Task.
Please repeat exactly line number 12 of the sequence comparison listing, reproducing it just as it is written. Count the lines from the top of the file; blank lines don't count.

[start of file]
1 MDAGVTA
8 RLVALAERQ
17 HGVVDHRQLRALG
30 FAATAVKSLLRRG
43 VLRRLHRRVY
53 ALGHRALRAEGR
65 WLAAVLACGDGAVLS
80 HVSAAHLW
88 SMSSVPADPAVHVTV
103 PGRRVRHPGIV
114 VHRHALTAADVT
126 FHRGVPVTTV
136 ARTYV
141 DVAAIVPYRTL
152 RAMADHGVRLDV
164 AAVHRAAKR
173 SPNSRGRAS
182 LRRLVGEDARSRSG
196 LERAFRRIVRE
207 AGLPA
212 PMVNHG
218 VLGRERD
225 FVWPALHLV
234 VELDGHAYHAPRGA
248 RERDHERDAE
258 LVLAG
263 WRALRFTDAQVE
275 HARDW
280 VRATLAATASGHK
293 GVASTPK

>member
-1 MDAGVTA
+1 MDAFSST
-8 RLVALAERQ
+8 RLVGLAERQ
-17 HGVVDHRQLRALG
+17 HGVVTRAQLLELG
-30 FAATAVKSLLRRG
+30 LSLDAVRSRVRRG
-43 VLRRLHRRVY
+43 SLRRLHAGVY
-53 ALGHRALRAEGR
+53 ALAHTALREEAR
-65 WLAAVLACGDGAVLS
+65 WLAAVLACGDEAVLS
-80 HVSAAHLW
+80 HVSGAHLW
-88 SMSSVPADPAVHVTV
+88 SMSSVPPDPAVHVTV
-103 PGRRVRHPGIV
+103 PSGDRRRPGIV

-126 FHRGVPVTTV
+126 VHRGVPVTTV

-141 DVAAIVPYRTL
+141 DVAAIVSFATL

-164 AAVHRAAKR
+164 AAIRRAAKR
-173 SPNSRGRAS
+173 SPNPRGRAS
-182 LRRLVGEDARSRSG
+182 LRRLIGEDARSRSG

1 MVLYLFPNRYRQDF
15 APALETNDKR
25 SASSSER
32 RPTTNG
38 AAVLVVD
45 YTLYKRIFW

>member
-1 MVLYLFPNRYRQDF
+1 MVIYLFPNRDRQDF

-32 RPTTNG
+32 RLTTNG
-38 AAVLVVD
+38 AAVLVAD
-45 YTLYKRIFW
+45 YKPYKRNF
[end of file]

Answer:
126 FHRGVPVTTV